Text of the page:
Down syndrome and The Guardian

Thanks to Netflix, I can catch television shows that were on years ago, and that I had no time or interest in watching when they were available as first run shows. I recently started watching The Guardian, which aired around 2001-2004. There are a total of 67 episodes in the series and I’ve been just watching them one after the other.

The main character, Nick Fallin, is a corporate lawyer who is court-assigned 1500 hours of community service serving those who need legal services but cannot affordthem, mostly children, owing to a drug conviction. Nick may be the most emotionally repressed character I have ever seen in a tv show or movie. As a matter of fact, I wonder at how he is even able to have a relationship with a woman with as little as he says or admits to feeling.

His girlfriend, Lulu, gets pregnant. I realize this is a television show and there are writers behind the scenes trying to create something that will keep the ratings high, but I really had a deep appreciation for the episode when Lulu discovers the baby she is carrying will be born with Down syndrome. The season 3, episode 14 is entitled, All is Mended.

One of Nick’s clients in this show is a 23year old man who has Down syndrome, and this is Nick’s opportunity to understand a little more about what Down syndrome means. The young man, Mark, is preparing to audition for a Shakespeare play whose director always employs at least one person with disabilities. Mark prepares this portion of a speech from Midsummer Night’s Dream:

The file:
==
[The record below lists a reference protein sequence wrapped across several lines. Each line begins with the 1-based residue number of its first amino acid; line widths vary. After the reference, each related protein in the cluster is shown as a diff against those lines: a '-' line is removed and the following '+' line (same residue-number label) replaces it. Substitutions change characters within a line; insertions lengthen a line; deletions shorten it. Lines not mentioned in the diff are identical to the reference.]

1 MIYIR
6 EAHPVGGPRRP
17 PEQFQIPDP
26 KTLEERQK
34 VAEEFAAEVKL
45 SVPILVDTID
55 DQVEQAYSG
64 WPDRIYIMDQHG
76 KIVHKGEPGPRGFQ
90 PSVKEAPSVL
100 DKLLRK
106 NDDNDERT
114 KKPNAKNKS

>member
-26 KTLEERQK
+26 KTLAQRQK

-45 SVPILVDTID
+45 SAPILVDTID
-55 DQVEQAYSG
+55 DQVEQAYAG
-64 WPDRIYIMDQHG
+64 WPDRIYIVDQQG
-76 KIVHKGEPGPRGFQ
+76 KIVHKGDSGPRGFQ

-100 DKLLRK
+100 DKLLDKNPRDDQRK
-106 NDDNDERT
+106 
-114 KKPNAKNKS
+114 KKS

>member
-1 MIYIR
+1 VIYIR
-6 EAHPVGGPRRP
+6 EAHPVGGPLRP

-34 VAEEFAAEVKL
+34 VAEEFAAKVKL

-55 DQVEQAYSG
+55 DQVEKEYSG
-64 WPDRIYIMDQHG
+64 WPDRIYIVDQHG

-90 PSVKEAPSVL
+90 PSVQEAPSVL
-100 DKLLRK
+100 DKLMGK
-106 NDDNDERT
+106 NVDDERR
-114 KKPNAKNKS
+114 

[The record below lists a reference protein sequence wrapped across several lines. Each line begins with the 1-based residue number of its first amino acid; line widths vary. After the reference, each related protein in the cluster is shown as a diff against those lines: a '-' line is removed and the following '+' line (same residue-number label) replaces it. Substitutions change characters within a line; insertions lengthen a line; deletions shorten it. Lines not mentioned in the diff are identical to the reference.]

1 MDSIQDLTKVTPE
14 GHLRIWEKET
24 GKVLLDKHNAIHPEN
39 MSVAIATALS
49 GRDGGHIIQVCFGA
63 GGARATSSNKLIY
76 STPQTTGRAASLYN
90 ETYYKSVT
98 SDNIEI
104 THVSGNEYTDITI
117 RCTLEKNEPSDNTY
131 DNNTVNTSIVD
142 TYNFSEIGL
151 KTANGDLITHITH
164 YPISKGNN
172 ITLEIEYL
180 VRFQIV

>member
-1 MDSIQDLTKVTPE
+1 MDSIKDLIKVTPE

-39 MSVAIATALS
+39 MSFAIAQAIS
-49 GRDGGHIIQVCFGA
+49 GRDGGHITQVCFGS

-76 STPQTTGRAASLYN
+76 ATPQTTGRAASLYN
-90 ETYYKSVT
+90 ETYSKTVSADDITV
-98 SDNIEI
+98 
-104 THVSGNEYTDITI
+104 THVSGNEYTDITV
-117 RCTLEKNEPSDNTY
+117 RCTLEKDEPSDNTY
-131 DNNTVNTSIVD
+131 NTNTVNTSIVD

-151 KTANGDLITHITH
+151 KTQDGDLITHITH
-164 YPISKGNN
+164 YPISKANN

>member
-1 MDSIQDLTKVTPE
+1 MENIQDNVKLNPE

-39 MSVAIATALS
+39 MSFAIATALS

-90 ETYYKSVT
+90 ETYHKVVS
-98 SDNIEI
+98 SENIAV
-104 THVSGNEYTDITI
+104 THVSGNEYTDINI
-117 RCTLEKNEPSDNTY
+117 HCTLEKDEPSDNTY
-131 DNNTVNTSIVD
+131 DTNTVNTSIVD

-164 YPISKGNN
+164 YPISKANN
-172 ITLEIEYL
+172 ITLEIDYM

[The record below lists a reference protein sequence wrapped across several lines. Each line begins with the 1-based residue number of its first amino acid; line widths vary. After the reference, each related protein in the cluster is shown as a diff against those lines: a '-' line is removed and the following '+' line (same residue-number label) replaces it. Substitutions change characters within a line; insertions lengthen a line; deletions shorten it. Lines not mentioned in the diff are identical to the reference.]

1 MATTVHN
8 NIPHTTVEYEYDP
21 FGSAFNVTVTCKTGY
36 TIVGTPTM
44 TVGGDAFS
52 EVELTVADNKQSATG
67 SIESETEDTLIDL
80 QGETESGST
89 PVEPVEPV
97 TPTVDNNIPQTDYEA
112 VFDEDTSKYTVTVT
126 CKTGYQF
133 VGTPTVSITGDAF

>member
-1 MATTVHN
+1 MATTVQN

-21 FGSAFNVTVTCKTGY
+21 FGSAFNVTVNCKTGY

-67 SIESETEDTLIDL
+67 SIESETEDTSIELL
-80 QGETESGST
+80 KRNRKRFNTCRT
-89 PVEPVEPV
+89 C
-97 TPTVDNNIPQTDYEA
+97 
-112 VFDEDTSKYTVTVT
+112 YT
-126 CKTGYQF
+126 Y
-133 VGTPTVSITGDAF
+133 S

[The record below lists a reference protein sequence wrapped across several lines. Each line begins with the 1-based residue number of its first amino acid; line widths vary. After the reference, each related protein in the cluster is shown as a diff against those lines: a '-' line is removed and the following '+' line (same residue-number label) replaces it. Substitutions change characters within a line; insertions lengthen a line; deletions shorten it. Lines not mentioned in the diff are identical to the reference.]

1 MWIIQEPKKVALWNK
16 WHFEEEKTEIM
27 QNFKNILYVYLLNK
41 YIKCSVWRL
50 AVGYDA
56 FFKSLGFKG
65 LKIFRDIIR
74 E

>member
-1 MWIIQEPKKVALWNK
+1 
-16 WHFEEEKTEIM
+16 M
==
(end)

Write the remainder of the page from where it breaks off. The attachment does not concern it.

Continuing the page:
“If we shadows have offended
Think but this
And all is mended”

Nick and his girlfriend take Mark to the audition, but Mark gets stage fright. Nick encourages Mark and walks him to the stage where he goes on and recites the lines.

Nick shows more emotion when around Mark than you ever see in any of the other 55 or so episodes i have seen thus far, and I think that maybe even the writers couldn’t have anticipated what it does to a person who is open to loving someone with Down syndrome. I loved the depiction of Down syndrome in this episode, the reality of the struggle that many go through when they receive a pre-natal diagnosis, and how incredibly powerful it is to come face to face with a beautiful someone born with this condition, as opposed to what’s “in the shadows” when a diagnosis is first given.

Certainly, parenting a child with Down syndrome is not easy, but there is something unique and deeply moving about loving someone like our son Kepler. I’m so glad for this reminder, especially today.

4 thoughts on “Down syndrome and The Guardian

  1. I enjoyed reading this post. I was not aware of the Guardian and will look for it on Netflix. It's always nice to see actors with down syndrome on TV. Have you been following the subplot on glee? Someone told me about it so I have started watching the first season on Netflix. Interesting insights into the relationship between the mean cheerleading coach and her secret older sister with down syndrome.


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